JWT’s AnxietyIndex is designed as a place to discuss how brands and consumers are responding to the global recession. With daily content updates, AnxietyIndex.com includes contributions from around JWT’s network, offering a truly global perspective.
Targeting Americans who aren’t currently gym-goers, the chain Planet Fitness aims to soothe the anxieties of everyday shlubs who feel out of their element at the gym. It promises a “Judgement Free Zone,” described as a “safe, energetic environment, where everyone feels accepted and respected.” And its “no lunks” policy forbids overly macho behaviors like grunting and weight-dropping, with offenders asked to leave. This year Planet Fitness introduced the line “No Gymtimidation” in its messaging, with commercials that mock fanatics and other intimidating types.
The most recent iteration of the campaign, “No Pintimidation,” was inspired by a study that found that 42 percent of American mothers are stressed out by images on Pinterest. “Who can live up to all this pinned perfection?” asks the campaign microsite, which offers to “de-pintimidate” any overly intimidating images. The site adorns images that users upload with an overlay of whimsical patterns, cats, flowers, etc. Given the primacy of images on the Web these days, it’s a smart way to keep building the brand’s down-to-earth, fun and informal persona.
We’re all well aware of how demoralizing unrealistic depictions of beauty can be for women, since we’ll never be as flawless as the airbrushed and Photoshopped images we see everywhere. This is one reason behind some of the startling statistics about women and self-image—for example, one study (cited by Dove) found that only 4 percent of women feel they’re beautiful. Two new campaigns are encouraging women to take an active role in shifting the status quo.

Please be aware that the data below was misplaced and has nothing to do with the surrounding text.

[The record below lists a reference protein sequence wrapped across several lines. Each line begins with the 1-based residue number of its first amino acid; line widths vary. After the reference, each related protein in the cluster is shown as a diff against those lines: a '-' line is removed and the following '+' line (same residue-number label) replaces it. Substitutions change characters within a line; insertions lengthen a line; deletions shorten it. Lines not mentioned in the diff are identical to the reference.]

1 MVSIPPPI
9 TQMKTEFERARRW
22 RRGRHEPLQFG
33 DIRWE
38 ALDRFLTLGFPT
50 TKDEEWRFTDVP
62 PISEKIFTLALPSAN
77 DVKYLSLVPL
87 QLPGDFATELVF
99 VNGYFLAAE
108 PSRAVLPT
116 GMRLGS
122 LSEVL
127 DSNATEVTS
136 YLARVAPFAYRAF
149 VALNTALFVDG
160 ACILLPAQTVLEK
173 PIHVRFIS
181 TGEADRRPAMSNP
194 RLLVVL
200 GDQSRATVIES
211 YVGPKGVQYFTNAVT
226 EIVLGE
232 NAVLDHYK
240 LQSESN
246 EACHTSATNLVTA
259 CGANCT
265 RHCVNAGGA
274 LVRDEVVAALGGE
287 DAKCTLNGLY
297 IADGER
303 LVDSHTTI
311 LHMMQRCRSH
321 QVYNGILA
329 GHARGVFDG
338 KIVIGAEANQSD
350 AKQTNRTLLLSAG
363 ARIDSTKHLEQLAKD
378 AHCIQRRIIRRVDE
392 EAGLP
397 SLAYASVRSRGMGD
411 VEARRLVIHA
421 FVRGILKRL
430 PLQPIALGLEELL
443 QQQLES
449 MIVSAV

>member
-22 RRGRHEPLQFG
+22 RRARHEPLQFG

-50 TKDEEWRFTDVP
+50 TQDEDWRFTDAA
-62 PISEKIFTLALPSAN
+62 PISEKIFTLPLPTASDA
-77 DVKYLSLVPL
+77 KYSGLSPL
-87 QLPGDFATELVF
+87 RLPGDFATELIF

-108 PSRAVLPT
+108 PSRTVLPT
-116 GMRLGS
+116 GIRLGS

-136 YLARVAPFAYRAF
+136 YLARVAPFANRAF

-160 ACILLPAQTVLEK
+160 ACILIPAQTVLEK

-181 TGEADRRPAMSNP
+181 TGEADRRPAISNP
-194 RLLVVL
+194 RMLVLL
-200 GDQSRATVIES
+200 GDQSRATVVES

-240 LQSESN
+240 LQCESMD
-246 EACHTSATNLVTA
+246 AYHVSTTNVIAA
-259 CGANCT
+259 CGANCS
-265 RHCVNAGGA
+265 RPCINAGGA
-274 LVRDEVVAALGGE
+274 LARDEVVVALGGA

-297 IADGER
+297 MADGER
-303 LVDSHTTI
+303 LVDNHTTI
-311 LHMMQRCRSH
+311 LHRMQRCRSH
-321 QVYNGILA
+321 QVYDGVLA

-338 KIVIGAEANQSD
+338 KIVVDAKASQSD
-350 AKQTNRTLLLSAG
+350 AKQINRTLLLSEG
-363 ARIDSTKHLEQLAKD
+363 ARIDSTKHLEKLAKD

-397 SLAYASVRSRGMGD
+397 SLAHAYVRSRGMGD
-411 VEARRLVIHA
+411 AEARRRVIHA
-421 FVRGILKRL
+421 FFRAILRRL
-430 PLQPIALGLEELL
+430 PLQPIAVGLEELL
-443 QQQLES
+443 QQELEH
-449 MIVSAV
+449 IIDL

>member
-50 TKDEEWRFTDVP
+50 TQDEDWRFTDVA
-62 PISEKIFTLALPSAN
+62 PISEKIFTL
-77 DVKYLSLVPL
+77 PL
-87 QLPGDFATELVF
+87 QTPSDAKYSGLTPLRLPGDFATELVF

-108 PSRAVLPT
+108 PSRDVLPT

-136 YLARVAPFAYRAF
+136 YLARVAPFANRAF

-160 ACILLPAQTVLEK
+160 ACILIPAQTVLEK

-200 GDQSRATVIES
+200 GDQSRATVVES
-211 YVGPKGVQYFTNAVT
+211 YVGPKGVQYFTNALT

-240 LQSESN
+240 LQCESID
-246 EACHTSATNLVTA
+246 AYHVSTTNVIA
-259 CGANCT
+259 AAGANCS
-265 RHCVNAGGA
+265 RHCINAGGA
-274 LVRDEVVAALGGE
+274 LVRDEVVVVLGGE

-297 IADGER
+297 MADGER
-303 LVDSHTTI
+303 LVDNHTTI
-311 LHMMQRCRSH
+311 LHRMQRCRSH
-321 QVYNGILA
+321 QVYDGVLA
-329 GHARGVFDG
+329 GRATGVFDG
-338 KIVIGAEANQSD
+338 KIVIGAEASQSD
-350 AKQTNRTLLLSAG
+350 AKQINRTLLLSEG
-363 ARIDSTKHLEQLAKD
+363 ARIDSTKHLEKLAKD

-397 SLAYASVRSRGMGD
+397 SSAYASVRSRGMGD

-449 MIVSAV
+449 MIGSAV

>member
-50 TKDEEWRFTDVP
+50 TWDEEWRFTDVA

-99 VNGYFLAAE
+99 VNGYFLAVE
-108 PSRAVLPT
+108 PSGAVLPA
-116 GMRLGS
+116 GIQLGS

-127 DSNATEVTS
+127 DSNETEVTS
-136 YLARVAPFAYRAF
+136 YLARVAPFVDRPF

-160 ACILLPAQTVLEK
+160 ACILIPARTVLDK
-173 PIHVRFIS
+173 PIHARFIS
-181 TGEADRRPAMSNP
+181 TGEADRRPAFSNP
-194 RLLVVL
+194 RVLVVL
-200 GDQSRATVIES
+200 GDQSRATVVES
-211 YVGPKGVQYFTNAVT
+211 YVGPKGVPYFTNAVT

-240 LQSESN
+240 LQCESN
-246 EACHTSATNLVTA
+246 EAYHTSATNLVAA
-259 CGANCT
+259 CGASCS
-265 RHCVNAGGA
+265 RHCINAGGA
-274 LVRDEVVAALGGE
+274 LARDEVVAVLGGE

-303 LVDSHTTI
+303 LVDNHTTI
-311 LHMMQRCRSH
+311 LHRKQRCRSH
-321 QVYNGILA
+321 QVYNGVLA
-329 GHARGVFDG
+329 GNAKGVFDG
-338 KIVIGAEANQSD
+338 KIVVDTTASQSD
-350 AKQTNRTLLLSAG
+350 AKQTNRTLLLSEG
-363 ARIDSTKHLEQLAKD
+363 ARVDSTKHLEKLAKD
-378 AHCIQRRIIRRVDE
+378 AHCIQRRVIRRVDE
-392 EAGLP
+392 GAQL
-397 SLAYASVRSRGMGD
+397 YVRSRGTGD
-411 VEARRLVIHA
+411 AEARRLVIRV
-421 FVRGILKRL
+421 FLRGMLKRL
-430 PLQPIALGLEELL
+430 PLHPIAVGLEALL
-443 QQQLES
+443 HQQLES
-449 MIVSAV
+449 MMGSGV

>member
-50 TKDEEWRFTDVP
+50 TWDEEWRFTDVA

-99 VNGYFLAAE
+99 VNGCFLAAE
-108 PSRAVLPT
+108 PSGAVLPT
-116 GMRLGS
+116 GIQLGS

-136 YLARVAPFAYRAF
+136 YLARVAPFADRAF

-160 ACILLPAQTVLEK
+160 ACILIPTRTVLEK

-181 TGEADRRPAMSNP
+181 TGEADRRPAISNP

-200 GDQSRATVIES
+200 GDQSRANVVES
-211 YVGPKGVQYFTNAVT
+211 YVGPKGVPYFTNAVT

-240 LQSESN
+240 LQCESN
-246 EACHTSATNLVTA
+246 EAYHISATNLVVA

Dove has been a longstanding opponent of unrealistic imagery, with its “Campaign for Real Beauty.” In the campaign’s latest iteration, the personal care brand undertakes an “Ad Makeover” on Facebook, aimed at eliminating negative marketing messages that play on women’s insecurities. A Dove app allows women to replace these taunting ads with feel-good messages such as “The perfect bum is the one you’re sitting on.” Dove is also offering the opportunity to be featured on a living billboard as part of its Show Us Your Skin promotion; women can upload photos that will be projected in bustling Times Square and on Dove’s websites.
Athletic brand Under Armour is also on a mission to showcase more positive images of womanhood, with its “What’s Beautiful” campaign. As an Under Armour marketing exec told Marketing Daily, “What we get really frustrated with is advertisers who talk about beauty in terms of how you look, not what you are made of.” In a manifesto spot that shows women athletes working hard, the voiceover proclaims that it’s time to take power back “from the marketers who want us to look Photoshopped, from the magazines who want us topless, from the people who think we should be happy just the way we are.”
These marketers, along with some others such as Thailand’s Oriental Princess, stand out in a category that has historically relied on generating anxiety in women. Taking the opposite approach, these messages give power back to women, helping them to feel more comfortable in their own skin and begin redefining what it means to feel beautiful and sexy.